Children's music of the Shangana-Tsonga

  • Thomas F. Johnston University of Alaska, Fairbanks

Abstract

Among the Shangana-Tsonga of the Northern Transvaal and Mozambique (hereafter referred to as the Tsonga), children’s music occurs seasonally within a broad range of social contexts, the separate boundaries of which are not always sharply defined. They include winter fireside storytelling, where the audience of children is assigned a recurring stereotyped response, and where the song-within-the-story often possesses magical power which overcomes blocks encountered by the hero. They include children’s games played before or after the rainy season when the ground is firm enough, and light subsistence activities where children traditionally help, as with herding the cattle.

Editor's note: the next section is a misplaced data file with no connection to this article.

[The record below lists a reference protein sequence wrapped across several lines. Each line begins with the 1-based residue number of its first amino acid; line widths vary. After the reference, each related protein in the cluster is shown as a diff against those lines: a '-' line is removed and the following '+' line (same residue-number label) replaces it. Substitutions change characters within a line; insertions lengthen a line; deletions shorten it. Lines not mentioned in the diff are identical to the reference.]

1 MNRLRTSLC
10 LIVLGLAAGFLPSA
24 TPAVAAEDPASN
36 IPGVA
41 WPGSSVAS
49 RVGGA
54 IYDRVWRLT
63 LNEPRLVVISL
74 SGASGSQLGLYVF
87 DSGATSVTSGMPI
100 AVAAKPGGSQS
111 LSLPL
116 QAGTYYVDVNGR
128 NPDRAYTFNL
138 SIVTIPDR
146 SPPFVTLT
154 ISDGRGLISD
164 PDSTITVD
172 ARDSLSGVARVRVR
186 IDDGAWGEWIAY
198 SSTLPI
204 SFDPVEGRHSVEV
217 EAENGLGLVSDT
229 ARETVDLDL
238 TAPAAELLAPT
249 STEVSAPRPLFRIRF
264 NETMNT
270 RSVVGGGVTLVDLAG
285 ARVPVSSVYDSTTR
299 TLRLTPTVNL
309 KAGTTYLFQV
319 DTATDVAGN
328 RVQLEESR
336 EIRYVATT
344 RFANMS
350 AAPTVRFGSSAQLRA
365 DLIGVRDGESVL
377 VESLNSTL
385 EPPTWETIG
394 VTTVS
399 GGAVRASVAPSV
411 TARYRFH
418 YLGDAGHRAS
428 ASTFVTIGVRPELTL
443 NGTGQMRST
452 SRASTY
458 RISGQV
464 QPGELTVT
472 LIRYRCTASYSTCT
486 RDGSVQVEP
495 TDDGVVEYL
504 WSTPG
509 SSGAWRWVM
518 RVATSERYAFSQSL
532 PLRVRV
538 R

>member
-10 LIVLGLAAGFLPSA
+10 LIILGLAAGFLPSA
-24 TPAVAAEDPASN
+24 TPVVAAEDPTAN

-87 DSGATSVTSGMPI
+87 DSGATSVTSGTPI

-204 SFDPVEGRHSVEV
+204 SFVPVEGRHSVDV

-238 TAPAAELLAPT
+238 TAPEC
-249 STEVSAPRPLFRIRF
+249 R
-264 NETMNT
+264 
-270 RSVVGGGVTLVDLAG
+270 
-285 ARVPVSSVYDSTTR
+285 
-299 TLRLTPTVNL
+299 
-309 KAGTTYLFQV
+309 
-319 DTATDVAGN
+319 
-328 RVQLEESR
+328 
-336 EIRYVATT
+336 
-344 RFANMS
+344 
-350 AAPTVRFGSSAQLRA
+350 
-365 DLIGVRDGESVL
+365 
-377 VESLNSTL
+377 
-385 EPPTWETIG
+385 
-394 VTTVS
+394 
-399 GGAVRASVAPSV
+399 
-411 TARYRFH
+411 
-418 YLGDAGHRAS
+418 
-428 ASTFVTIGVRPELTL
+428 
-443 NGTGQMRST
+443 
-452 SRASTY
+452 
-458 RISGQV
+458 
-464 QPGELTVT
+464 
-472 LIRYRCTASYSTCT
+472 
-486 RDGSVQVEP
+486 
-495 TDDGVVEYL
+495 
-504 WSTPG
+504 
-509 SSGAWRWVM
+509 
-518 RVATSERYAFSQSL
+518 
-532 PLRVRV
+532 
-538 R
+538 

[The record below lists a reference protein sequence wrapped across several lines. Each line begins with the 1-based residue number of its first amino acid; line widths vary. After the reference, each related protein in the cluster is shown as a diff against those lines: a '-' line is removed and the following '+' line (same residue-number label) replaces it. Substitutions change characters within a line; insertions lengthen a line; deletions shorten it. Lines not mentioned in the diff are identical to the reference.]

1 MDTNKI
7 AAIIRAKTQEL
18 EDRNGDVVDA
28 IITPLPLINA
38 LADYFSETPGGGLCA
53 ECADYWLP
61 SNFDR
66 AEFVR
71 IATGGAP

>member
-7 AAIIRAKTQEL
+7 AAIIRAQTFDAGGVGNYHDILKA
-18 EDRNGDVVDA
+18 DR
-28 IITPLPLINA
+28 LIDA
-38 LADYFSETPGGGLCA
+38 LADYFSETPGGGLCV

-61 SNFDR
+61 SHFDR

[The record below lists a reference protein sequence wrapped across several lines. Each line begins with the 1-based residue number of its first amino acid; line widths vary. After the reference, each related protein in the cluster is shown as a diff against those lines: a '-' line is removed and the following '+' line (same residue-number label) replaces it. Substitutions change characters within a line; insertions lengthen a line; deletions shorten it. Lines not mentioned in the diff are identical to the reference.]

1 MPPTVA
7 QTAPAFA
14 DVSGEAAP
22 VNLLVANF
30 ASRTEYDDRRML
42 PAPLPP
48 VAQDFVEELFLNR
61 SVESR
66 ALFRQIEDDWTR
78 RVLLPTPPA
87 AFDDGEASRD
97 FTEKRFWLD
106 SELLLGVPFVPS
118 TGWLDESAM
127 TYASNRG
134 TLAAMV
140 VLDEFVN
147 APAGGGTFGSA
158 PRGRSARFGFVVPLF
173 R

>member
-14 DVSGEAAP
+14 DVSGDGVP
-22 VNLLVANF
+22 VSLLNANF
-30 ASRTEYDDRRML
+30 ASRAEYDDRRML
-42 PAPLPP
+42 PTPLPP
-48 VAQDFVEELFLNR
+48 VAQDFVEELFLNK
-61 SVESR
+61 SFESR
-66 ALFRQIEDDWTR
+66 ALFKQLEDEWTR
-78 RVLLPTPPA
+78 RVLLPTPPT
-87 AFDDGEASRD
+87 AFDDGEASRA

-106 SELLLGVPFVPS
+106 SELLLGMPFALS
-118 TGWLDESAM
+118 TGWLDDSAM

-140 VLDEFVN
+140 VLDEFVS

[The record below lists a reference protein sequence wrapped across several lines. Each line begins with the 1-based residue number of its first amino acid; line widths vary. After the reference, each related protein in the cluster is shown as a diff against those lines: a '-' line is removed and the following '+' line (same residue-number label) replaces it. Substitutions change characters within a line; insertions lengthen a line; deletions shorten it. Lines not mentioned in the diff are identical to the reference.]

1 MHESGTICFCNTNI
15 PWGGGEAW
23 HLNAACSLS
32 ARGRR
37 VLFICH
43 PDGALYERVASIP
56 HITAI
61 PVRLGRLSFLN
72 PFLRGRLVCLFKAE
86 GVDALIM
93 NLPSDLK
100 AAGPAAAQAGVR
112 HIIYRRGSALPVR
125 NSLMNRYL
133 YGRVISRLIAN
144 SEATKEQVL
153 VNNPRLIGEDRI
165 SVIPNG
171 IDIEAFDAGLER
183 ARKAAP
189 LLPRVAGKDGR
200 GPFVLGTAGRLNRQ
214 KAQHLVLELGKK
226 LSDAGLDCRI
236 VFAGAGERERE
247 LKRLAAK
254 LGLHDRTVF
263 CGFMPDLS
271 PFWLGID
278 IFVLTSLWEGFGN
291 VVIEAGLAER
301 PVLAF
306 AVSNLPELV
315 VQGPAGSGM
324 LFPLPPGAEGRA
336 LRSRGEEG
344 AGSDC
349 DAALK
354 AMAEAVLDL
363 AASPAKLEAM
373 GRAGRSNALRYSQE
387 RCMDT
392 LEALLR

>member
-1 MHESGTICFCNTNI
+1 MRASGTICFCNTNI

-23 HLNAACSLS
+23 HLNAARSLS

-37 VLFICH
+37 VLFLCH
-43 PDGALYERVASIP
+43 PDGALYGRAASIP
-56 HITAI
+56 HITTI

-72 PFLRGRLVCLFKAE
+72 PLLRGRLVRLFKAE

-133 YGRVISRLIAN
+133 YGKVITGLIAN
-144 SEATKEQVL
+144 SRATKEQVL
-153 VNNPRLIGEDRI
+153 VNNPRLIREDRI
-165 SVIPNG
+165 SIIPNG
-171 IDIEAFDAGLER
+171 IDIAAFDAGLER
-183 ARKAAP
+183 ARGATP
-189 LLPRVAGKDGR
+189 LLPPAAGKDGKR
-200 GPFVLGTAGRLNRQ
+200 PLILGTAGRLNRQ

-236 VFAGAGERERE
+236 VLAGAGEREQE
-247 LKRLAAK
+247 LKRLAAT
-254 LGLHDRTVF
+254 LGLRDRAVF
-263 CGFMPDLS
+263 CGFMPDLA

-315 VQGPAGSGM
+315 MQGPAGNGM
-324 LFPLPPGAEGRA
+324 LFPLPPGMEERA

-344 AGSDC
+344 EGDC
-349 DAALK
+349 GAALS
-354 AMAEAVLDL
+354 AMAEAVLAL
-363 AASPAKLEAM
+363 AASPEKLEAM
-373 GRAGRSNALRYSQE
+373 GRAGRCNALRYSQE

References

Johnston, Thomas F. 1972. 'Music of the Shangana-Tsonga', Ph.D. diss., Univ. of the Witwatersrand, Johannesburg.

Junod, Henri 1927. The life of a South African tribe, Vols. I and II, London: Macmillan.

Kirby, Percival R. 1965. The musical instruments of the native races of South Africa (reprint from 1934), Univ. of the Witwatersrand, Johannesburg.

Marolen, D.P.P. 1954. Mitlangu ya vafana va Vatsonga. Johannesburg: Swiss Mission in South Africa, Central Mission Press.
1966. Garingani-wa-garingani. Pretoria: Beter Boeke
Published
1987-07-21
How to Cite
Johnston, T. F. “Children’s Music of the Shangana-Tsonga”. African Music: Journal of the International Library of African Music, Vol. 6, no. 4, July 1987, pp. 126-43, doi:https://doi.org/10.21504/amj.v6i4.1264.